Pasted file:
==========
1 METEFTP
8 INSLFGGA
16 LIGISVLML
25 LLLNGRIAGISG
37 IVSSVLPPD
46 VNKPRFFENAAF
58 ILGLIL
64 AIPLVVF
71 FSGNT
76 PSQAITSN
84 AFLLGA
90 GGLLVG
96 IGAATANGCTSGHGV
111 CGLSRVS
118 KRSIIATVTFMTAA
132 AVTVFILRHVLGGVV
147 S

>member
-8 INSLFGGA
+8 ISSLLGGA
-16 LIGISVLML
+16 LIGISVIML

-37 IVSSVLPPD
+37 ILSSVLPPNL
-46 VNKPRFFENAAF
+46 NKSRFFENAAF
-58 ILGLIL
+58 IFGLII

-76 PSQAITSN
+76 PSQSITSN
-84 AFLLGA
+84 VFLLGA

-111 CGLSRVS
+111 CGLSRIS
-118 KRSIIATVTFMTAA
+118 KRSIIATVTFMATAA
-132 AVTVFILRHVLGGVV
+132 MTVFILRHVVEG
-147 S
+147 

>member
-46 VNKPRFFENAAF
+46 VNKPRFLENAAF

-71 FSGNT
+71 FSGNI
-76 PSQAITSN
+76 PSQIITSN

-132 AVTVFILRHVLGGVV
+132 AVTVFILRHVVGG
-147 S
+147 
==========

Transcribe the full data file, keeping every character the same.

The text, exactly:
1 METEFTP
8 INSLFGGA
16 LIGISVLML
25 LLLNGRIAGISG
37 IVSSVLPPD
46 VNKPRFFENAAF
58 ILGLIL
64 AIPLVVF
71 FSGNT
76 PSQAITSN
84 AFLLGA
90 GGLLVG
96 IGAATANGCTSGHGV
111 CGLSRVS
118 KRSIIATVTFMTAA
132 AVTVFILRHVLGGVV
147 S

>member
-8 INSLFGGA
+8 ISSLLGGA
-16 LIGISVLML
+16 LIGISVIML

-37 IVSSVLPPD
+37 ILSSVLPPNL
-46 VNKPRFFENAAF
+46 NKSRFFENAAF
-58 ILGLIL
+58 IFGLII

-76 PSQAITSN
+76 PSQSITSN
-84 AFLLGA
+84 VFLLGA

-111 CGLSRVS
+111 CGLSRIS
-118 KRSIIATVTFMTAA
+118 KRSIIATVTFMATAA
-132 AVTVFILRHVLGGVV
+132 MTVFILRHVVEG
-147 S
+147 

>member
-46 VNKPRFFENAAF
+46 VNKPRFLENAAF

-71 FSGNT
+71 FSGNI
-76 PSQAITSN
+76 PSQIITSN

-132 AVTVFILRHVLGGVV
+132 AVTVFILRHVVGG
-147 S
+147 